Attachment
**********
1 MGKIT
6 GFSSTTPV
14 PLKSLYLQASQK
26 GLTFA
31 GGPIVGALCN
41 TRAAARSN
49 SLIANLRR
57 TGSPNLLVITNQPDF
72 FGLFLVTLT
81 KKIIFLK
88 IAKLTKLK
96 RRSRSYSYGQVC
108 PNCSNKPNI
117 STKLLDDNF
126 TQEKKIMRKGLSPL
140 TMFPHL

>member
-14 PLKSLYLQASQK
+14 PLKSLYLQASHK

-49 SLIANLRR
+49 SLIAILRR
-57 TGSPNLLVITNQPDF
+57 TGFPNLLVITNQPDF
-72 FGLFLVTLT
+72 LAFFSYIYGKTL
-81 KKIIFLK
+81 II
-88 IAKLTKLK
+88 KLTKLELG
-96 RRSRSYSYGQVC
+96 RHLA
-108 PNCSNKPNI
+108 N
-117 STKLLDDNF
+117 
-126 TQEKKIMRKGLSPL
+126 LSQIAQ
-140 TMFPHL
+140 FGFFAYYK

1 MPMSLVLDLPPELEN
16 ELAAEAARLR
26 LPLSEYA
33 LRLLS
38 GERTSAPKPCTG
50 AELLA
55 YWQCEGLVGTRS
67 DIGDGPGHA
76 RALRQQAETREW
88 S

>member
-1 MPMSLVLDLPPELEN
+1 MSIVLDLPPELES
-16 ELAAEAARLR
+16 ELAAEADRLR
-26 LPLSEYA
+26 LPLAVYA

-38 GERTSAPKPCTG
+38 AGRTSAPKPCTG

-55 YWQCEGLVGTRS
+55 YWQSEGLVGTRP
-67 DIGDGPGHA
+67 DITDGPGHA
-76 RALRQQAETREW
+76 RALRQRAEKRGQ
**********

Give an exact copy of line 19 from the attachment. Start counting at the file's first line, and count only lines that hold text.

+14 PLKSLYLQASHK